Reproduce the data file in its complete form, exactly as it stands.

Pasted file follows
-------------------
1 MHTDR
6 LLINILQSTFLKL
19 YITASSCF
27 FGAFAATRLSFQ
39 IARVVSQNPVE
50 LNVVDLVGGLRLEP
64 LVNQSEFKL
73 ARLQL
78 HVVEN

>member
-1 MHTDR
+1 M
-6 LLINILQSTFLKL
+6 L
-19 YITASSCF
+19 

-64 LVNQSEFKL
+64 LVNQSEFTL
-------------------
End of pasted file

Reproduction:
1 MHTDR
6 LLINILQSTFLKL
19 YITASSCF
27 FGAFAATRLSFQ
39 IARVVSQNPVE
50 LNVVDLVGGLRLEP
64 LVNQSEFKL
73 ARLQL
78 HVVEN

>member
-1 MHTDR
+1 M
-6 LLINILQSTFLKL
+6 L
-19 YITASSCF
+19 

-64 LVNQSEFKL
+64 LVNQSEFTL